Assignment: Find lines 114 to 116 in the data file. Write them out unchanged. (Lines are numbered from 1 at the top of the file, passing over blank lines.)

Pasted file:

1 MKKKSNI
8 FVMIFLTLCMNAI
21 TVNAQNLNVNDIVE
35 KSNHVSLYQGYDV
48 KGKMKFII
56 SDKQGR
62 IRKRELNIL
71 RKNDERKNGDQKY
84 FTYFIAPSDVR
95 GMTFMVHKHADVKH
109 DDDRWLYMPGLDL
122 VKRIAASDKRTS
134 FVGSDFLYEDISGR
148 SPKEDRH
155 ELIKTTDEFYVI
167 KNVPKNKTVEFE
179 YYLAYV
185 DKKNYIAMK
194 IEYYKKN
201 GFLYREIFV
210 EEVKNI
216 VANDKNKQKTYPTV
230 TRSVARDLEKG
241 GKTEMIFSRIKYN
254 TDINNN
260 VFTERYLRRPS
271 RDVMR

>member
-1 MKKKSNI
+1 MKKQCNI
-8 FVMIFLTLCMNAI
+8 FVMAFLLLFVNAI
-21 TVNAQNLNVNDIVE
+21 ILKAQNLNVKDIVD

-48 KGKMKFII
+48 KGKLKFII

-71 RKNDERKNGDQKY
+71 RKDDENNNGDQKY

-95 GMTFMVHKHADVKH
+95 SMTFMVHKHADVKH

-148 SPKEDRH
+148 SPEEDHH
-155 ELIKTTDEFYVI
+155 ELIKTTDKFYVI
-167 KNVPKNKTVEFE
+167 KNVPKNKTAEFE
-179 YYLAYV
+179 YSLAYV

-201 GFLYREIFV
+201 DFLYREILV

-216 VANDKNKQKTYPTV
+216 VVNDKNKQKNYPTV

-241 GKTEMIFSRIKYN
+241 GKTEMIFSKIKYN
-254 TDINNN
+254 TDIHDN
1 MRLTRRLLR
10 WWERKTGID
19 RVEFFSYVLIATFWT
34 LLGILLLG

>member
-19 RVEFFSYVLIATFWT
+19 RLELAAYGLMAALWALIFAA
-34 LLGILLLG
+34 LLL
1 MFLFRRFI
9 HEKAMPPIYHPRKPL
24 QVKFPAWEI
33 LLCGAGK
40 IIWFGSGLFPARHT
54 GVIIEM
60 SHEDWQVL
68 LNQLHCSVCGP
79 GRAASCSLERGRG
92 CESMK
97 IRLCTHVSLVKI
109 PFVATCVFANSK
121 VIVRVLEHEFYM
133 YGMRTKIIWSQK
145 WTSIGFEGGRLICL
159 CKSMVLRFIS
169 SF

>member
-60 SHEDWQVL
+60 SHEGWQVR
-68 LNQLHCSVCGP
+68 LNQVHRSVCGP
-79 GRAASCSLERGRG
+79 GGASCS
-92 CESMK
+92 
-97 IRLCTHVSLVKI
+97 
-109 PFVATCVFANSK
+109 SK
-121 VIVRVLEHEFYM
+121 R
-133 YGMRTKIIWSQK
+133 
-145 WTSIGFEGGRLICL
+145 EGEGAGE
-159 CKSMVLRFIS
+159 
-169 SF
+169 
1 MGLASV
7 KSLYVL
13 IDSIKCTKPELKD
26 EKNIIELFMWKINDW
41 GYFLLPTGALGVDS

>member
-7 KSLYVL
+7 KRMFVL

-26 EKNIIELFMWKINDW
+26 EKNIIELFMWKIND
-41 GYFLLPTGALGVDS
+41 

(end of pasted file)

-26 EKNIIELFMWKINDW
+26 EKNIIELFMWKIND
-41 GYFLLPTGALGVDS